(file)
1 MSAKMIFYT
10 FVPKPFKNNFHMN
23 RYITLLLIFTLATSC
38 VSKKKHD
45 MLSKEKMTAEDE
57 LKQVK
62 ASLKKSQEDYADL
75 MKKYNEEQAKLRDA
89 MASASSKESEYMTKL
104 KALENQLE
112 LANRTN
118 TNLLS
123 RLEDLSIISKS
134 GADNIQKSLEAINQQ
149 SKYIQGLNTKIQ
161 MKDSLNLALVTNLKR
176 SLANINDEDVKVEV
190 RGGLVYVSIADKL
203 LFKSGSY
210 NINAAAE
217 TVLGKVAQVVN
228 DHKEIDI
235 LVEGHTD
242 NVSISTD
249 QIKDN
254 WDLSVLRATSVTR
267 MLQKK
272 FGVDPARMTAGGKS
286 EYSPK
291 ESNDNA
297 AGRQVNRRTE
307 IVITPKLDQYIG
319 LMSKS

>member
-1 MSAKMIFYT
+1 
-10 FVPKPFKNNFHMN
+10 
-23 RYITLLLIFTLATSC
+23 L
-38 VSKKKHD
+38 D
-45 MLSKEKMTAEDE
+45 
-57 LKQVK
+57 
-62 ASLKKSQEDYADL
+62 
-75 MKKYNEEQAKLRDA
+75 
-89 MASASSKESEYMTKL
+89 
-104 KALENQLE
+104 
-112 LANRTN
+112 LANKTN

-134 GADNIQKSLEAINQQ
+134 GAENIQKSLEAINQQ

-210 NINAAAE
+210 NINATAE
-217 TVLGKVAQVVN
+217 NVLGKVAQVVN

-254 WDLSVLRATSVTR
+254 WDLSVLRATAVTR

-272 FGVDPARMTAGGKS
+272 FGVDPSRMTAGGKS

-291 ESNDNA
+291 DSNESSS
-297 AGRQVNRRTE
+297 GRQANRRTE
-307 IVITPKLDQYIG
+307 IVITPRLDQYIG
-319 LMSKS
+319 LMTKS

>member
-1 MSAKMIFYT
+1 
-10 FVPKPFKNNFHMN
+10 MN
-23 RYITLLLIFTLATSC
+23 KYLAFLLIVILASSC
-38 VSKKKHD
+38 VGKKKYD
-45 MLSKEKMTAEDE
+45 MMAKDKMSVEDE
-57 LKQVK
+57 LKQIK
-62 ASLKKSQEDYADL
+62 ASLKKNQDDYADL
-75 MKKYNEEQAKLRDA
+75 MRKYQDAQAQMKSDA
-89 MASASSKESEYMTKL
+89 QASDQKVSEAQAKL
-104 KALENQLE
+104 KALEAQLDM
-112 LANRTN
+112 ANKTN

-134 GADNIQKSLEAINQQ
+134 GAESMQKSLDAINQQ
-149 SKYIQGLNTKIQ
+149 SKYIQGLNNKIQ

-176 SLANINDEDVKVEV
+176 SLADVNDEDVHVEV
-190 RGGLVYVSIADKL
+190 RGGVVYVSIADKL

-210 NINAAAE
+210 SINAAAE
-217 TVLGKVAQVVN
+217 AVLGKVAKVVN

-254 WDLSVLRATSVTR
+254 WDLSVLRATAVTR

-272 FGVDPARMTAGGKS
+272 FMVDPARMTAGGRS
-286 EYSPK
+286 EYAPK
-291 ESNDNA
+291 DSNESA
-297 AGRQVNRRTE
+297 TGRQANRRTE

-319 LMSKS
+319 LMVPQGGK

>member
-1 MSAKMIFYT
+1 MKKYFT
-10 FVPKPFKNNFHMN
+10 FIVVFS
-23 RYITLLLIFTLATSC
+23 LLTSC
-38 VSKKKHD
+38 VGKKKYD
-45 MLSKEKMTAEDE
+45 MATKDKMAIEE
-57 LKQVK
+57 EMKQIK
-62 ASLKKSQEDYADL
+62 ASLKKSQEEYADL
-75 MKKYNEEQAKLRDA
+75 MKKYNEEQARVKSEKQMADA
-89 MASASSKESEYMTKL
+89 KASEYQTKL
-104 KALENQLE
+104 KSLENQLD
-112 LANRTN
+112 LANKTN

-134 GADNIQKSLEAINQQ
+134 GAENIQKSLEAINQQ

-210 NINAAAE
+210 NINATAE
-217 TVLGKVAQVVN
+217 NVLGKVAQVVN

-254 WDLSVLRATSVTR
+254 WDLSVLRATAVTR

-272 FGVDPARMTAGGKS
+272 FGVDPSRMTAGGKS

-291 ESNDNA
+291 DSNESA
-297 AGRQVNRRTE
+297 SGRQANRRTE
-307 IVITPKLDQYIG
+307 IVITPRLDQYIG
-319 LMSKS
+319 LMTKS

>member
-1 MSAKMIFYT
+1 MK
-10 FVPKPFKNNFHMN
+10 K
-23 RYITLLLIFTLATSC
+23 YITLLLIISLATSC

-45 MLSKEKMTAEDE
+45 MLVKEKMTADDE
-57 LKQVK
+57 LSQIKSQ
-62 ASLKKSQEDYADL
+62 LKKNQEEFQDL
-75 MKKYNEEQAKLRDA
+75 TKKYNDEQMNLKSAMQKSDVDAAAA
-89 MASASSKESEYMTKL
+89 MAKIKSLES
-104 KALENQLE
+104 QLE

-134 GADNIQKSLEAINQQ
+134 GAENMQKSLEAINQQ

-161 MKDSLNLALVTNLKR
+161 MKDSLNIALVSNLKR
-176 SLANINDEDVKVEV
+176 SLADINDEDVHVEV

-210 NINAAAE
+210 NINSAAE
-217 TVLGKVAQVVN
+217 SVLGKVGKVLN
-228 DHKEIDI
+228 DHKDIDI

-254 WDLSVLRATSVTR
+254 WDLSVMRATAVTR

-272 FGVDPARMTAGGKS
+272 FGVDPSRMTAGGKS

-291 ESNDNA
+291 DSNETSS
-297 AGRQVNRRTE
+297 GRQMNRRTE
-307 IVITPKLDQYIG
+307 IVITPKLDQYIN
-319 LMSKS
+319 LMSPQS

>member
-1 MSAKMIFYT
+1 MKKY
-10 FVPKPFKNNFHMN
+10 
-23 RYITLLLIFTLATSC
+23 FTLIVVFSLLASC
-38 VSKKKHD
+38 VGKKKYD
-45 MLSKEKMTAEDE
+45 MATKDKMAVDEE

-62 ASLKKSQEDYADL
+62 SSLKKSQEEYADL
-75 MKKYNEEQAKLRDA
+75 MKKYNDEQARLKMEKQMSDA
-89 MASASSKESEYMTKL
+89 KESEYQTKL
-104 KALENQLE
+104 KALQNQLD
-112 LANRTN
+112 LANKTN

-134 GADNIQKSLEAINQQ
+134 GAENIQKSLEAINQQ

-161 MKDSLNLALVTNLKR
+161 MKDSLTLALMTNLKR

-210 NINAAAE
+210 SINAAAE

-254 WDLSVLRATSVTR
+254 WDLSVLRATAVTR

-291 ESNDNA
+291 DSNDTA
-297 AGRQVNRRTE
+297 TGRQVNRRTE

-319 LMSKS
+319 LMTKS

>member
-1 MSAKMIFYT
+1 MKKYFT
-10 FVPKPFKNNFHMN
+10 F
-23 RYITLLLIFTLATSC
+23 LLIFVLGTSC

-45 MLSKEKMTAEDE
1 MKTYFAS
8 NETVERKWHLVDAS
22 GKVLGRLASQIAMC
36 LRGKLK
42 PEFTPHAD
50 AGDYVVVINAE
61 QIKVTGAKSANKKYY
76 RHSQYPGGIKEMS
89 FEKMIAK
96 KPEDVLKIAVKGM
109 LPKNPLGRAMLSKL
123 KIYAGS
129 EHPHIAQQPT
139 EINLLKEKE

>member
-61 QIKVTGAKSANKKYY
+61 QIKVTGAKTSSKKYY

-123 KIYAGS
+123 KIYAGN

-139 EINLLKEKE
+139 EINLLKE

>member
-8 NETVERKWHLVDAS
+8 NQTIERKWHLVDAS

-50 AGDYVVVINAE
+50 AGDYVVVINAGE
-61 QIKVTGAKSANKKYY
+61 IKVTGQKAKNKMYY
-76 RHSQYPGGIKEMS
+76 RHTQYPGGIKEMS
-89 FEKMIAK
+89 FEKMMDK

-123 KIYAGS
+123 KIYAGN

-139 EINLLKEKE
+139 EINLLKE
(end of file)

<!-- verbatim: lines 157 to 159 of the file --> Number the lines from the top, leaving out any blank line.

-297 AGRQVNRRTE
+297 SGRQANRRTE
-307 IVITPKLDQYIG